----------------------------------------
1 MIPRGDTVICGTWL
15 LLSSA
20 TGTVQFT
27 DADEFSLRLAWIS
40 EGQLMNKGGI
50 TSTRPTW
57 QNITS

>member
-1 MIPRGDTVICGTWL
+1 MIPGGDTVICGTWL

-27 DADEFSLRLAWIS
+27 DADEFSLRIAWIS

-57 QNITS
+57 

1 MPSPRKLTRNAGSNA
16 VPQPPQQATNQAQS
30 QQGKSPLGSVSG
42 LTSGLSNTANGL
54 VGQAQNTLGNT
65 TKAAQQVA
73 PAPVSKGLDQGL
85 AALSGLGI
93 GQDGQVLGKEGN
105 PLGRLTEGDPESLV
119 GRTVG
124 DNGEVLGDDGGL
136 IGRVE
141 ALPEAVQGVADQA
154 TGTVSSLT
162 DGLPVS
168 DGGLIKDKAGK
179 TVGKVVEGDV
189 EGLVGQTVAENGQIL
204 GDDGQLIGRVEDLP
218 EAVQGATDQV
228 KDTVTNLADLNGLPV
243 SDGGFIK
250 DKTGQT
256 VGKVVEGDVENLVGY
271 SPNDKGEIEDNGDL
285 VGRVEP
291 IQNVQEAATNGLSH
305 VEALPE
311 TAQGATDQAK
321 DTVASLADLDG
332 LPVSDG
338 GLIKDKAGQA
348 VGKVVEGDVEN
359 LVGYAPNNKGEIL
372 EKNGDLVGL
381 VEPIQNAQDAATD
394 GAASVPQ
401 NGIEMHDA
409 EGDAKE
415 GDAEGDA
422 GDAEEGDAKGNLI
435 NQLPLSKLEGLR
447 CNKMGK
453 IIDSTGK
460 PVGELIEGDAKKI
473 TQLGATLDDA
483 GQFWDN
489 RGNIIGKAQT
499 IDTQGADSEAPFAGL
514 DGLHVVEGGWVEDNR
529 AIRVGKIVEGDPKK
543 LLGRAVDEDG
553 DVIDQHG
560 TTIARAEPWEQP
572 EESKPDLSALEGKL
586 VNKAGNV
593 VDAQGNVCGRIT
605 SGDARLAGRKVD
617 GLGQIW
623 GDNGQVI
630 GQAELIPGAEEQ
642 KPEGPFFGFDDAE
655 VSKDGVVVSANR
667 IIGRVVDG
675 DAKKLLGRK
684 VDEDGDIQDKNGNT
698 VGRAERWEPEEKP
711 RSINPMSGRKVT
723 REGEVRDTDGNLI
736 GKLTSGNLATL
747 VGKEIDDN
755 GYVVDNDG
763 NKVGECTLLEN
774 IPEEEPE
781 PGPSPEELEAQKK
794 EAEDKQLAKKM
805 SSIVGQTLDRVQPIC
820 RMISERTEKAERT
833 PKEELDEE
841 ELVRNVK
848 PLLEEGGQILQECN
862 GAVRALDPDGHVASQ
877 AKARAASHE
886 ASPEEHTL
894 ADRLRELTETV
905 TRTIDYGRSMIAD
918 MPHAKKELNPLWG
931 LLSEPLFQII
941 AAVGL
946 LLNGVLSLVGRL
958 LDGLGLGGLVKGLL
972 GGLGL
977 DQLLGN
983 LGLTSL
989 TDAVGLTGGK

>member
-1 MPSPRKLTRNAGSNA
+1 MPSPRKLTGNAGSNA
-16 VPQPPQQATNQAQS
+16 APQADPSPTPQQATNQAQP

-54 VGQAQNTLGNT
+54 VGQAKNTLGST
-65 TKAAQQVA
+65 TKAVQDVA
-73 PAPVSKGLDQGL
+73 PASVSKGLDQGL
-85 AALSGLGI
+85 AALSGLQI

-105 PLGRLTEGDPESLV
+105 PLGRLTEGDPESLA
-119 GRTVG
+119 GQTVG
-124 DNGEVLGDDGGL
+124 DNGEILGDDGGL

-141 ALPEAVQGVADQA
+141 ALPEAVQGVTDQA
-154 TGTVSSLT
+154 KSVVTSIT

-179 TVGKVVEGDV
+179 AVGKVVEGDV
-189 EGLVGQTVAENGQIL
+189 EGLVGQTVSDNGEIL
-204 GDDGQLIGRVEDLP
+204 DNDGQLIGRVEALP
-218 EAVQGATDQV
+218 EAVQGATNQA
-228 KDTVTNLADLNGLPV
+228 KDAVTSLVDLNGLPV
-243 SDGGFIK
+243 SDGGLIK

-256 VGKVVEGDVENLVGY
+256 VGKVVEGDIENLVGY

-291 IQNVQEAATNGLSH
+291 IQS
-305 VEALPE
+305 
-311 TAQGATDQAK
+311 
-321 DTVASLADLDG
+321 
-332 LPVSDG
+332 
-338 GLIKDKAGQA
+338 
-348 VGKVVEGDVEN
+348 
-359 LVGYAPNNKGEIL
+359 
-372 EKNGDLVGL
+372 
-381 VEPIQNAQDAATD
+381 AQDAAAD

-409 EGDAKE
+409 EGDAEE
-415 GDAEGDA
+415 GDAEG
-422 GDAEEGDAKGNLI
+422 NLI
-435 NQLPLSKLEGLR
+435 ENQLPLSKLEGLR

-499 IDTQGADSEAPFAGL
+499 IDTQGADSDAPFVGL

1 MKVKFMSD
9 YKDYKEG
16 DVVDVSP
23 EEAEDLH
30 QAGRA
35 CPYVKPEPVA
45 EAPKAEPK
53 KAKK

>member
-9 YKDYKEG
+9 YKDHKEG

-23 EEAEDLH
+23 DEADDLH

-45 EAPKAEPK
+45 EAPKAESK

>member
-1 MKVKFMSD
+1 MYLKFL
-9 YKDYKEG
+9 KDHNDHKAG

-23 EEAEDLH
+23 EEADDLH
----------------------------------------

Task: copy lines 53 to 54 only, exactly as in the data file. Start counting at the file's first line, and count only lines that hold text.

401 NGIEMHDA
409 EGDAKE